Family Volunteer English Teaching in Rural Thailand

We’ve been here for just over a week now and have settled into a bit of a routine. Very different to our beach routine! ‘Here’ is Sisaket Province in North East Thailand. We’re not far from both the Laos and Cambodian borders and we see road signs to Angkor Wat. We’re living in a small village with a wonderful host family and teaching at a small high school in a nearby village.

sunset

Village sunset view

Our hosts are two teachers, Tae, the English teacher at our school, and her husband Jun, who teaches Social Studies at the big high school in a nearby town. They also have a son, A-Tong, who is almost 5 and goes to school in the big town too. They have all been very welcoming and understanding of our farang ways. On the weekend they took us on a day trip to Sisaket and they plan to show us other local sights while we’re here. Lillian and A-Tong have bonded over Star Wars Angry Birds and line up the same level on each of their devices to play together.

upstairs into bedroom

Our upstairs area looking through to the bedroom

Our day starts at about 6am when the village loudspeaker starts broadcasting the local news. There are also roosters to help with the wake-up. We emerge from under our mosquito nets and have a refreshing cold shower. We have our own upstairs area in the house with a private bedroom, bathroom and living area. Lil is relieved that the toilet is not a squat one, but you do need to flush it with a bucket scoop. We head downstairs for breakfast which is usually quick and easy toast and cereal and by 7:40am we’re ready to head to school with Tae, while Jun takes A-Tong in another car.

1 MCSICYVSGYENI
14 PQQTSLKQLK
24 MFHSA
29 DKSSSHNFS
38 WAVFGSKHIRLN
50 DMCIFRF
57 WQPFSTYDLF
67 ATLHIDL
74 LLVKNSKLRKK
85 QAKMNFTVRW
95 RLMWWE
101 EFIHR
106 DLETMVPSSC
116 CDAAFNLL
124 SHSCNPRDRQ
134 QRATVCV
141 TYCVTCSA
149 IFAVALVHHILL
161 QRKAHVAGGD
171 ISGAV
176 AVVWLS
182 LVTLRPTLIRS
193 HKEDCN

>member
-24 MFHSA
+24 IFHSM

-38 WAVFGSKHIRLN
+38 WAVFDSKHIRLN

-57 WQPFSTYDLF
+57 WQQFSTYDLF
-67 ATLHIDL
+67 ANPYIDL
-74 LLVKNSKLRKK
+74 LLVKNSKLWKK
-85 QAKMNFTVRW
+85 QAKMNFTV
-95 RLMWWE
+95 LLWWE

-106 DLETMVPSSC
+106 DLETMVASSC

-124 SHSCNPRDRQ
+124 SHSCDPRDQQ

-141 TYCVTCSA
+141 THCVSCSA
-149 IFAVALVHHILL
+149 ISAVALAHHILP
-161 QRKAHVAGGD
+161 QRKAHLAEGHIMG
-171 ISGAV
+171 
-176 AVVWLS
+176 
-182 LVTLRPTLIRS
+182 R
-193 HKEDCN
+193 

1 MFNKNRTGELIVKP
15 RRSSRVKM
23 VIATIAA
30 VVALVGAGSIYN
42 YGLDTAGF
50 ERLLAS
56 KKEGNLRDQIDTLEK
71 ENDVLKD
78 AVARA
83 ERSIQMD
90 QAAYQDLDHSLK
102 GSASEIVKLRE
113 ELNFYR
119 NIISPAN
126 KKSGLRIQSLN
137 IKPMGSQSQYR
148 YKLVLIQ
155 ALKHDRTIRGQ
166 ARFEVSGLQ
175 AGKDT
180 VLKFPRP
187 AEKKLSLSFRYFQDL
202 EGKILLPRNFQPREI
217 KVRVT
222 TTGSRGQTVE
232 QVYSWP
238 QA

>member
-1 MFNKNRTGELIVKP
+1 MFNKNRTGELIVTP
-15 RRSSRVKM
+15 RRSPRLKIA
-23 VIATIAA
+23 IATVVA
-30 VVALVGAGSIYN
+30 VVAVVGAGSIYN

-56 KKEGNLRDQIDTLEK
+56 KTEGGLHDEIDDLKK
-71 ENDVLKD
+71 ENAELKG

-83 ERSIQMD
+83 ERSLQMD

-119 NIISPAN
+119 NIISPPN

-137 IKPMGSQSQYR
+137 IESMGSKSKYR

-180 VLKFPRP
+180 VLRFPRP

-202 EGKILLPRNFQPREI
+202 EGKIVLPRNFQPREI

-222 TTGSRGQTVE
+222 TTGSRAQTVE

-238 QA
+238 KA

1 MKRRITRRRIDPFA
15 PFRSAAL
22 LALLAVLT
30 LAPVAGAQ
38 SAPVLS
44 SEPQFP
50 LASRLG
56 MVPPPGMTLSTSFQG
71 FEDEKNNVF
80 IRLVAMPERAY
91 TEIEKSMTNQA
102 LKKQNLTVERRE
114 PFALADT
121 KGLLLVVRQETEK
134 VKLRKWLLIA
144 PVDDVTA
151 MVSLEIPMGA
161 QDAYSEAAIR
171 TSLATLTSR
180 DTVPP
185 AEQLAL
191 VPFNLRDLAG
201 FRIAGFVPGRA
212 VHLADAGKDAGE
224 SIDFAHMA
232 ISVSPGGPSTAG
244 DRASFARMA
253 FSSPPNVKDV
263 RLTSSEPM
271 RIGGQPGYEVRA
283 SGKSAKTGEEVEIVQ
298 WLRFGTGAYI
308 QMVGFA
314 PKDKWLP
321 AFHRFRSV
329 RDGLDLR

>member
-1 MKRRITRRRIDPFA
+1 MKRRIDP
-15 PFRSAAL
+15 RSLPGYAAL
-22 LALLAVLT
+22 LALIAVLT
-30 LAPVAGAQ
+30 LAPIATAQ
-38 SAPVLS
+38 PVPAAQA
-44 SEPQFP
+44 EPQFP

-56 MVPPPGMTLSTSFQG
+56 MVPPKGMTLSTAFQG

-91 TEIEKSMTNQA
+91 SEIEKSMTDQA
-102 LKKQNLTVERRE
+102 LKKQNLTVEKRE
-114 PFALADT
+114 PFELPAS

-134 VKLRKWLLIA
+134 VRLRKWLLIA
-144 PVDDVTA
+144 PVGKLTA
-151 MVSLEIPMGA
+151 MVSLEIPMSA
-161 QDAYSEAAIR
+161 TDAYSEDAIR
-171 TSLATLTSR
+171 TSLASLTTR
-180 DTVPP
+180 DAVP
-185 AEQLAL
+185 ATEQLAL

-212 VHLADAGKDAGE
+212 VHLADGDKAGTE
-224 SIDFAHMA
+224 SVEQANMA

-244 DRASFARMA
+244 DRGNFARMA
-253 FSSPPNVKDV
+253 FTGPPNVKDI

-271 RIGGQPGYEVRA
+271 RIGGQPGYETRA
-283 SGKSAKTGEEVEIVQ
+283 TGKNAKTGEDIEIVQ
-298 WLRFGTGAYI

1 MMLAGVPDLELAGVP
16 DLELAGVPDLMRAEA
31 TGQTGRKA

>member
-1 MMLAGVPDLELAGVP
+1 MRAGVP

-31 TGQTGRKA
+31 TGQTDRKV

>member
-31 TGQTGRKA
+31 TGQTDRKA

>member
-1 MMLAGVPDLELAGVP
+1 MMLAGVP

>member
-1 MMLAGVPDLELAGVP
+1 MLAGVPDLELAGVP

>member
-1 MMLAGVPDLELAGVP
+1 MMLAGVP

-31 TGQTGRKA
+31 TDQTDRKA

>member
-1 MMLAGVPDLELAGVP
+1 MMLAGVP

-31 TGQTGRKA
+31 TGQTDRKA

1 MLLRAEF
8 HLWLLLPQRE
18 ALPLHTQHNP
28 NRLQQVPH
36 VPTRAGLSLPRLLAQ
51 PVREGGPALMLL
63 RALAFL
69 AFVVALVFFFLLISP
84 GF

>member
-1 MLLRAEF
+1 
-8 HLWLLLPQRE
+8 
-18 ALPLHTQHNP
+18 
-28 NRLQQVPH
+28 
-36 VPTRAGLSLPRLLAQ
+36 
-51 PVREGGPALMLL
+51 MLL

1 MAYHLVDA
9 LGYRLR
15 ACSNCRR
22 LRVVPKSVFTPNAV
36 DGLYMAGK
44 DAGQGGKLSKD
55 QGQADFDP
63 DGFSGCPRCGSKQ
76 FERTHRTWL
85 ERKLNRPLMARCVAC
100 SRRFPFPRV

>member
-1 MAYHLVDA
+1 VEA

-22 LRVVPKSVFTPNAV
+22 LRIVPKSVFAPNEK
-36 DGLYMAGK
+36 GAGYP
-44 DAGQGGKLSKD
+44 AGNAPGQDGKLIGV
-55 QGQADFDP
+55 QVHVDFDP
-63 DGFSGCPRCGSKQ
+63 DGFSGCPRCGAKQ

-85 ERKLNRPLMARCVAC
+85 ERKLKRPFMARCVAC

On the drive to school we pass through small villages, we see buffalo, dogs, roosters, chicks, cows, rice fields, tractors (tak-taks), temples and people going about their daily lives.

First day of school for us!

Our high school

The school has 400 students from years 7 to 12. Every morning the students have assembly and flag raising and then classes start at 8:40am. We’re teaching about three or four classes a day. There are four lessons before lunch and three after lunch. If we’re not teaching we hang out in the administration area, and work on lesson ideas, keep the kids occupied (usually only Edward is an issue, and Lil takes herself off to hang out with groups of students), use the computer etc.

This week is our first week of classes so we’re teaching introductions and family words. We’re teaching all levels from 1-6 (years 7-12) and each year is divided into three ability levels. Within each class the English understanding varies widely. The students can be quite shy with speaking so Tae has told us to focus on practising this and pronunciation. Even if they already know the content, hearing us speak it and practising helps.

teaching

Teaching with Lillian

So far we have taught only as a family. From the beginning of our volunteering application I asked that we be considered one teacher, not two, so that one of us can be free to handle Edward if needed. Team teaching works well though. Dave has been leading the lessons and I write on the board and help out with group stuff and wrangle Edward as needed. We finish each lesson with a game which is the best part!

At lunch time we go to the canteen with Tae and she chooses us something to eat. The canteen is an open air building through a little forest. They have ready made food or made to order food and everything we’ve had there has been delicious. The kids eat plain rice.

canteen

Canteen Menu

After lunch it’s either teaching or hanging out again until 4pm when school finishes. Ed has a nap at some point, usually after going crazy beforehand and then crashing. Tae gave us a little mat and pillow for him to nap on.